Our four-part blog series examines the challenges that chemicals of concern could present for moving towards the circular economy.
Policy makers have only recently begun to address the need for an interface between chemicals and waste regulation, say Peter Scholes and Pearl Nemeth.
Chemicals and waste
The application of the principles of the circular economy in the manufacturing of products, and their subsequent reuse and recycling, has achieved considerable traction with governments, NGOs and private companies in recent years.
Furthermore, it is generally recognized that the linear economy of take-make-use-waste is unsustainable. Products including packaging, electronics, cars and batteries have come under the regulatory spotlight, as well as new areas such as single use plastics.
One area that will be crucial to delivering a more circular economy is the legacy of potentially hazardous chemicals in secondary materials. However, establishing an interface between chemicals and waste regulation is something policy makers have only just begun to consider.
Expanded Chemicals strategy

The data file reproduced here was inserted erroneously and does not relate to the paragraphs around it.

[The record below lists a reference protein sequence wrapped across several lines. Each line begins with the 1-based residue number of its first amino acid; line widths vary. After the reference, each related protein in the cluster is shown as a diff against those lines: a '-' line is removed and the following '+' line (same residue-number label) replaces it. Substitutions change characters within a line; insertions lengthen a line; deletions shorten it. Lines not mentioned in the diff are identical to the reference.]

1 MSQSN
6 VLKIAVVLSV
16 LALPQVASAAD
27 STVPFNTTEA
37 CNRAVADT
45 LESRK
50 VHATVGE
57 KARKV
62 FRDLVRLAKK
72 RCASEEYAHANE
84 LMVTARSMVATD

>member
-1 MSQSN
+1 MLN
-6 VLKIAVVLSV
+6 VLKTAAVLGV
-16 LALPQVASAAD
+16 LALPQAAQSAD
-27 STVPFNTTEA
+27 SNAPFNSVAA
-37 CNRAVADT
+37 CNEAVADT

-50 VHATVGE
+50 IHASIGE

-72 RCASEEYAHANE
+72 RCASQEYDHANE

There is some progress though. Last year the UK government’s 25-year plan to improve the environment introduced the idea of a chemicals strategy for the country. The proposed strategy aims to address how chemicals are safely used and managed, as well as how to prevent harmful chemicals entering the environment in a post-Brexit UK no longer tied to the EU’s REACH regulations.
The subsequent Waste and Resources Strategy for England, published in December 2018, expanded the chemicals strategy to include resource efficiency and the risks associated with legacy chemicals contained in products destined for recycling. There is a particular issue around long-life products that met regulatory requirements at the time of manufacture but that contain chemicals subsequently banned.
Although the strategy explains that measures such as extended producer responsibility and Ecodesign can help to address such challenges, the government intends for the proposed chemicals strategy to go further . It aims to reduce barriers to reuse and recycling by strengthening the link between chemicals and waste policy, for example through the identification and tracking of chemicals across supply chains.